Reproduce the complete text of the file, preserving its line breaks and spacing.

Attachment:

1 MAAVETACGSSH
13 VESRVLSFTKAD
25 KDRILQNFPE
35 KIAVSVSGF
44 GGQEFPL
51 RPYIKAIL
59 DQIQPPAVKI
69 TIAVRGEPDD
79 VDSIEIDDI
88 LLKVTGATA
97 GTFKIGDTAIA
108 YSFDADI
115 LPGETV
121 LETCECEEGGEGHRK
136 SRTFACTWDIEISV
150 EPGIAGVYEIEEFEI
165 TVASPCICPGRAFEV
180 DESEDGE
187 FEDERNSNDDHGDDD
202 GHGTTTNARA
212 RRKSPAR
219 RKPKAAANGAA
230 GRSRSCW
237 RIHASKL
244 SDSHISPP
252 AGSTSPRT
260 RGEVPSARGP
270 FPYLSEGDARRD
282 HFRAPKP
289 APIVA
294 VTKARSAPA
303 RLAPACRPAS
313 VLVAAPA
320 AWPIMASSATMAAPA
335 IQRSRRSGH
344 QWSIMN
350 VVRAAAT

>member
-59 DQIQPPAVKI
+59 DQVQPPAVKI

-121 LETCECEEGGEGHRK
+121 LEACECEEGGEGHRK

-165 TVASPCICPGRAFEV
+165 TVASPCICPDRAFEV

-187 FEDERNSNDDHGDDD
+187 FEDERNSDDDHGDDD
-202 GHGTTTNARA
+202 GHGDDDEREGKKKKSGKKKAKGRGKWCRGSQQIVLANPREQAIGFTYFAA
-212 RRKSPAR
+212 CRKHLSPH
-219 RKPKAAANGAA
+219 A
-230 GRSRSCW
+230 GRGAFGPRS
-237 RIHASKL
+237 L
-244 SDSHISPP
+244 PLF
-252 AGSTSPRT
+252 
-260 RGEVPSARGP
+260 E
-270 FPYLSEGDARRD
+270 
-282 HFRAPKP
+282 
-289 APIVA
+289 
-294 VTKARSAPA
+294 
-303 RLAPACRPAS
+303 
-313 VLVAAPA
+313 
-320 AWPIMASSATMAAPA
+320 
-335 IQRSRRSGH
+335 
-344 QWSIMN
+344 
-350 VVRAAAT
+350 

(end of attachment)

1 MAAVETACGSSH
13 VESRVLSFTKAD
25 KDRILQNFPE
35 KIAVSVSGF
44 GGQEFPL
51 RPYIKAIL
59 DQIQPPAVKI
69 TIAVRGEPDD
79 VDSIEIDDI
88 LLKVTGATA
97 GTFKIGDTAIA
108 YSFDADI
115 LPGETV
121 LETCECEEGGEGHRK
136 SRTFACTWDIEISV
150 EPGIAGVYEIEEFEI
165 TVASPCICPGRAFEV
180 DESEDGE
187 FEDERNSNDDHGDDD
202 GHGTTTNARA
212 RRKSPAR
219 RKPKAAANGAA
230 GRSRSCW
237 RIHASKL
244 SDSHISPP
252 AGSTSPRT
260 RGEVPSARGP
270 FPYLSEGDARRD
282 HFRAPKP
289 APIVA
294 VTKARSAPA
303 RLAPACRPAS
313 VLVAAPA
320 AWPIMASSATMAAPA
335 IQRSRRSGH
344 QWSIMN
350 VVRAAAT

>member
-59 DQIQPPAVKI
+59 DQVQPPAVKI

-121 LETCECEEGGEGHRK
+121 LEACECEEGGEGHRK

-165 TVASPCICPGRAFEV
+165 TVASPCICPDRAFEV

-187 FEDERNSNDDHGDDD
+187 FEDERNSDDDHGDDD
-202 GHGTTTNARA
+202 GHGDDDEREGKKKKSGKKKAKGRGKWCRGSQQIVLANPREQAIGFTYFAA
-212 RRKSPAR
+212 CRKHLSPH
-219 RKPKAAANGAA
+219 A
-230 GRSRSCW
+230 GRGAFGPRS
-237 RIHASKL
+237 L
-244 SDSHISPP
+244 PLF
-252 AGSTSPRT
+252 
-260 RGEVPSARGP
+260 E
-270 FPYLSEGDARRD
+270 
-282 HFRAPKP
+282 
-289 APIVA
+289 
-294 VTKARSAPA
+294 
-303 RLAPACRPAS
+303 
-313 VLVAAPA
+313 
-320 AWPIMASSATMAAPA
+320 
-335 IQRSRRSGH
+335 
-344 QWSIMN
+344 
-350 VVRAAAT
+350 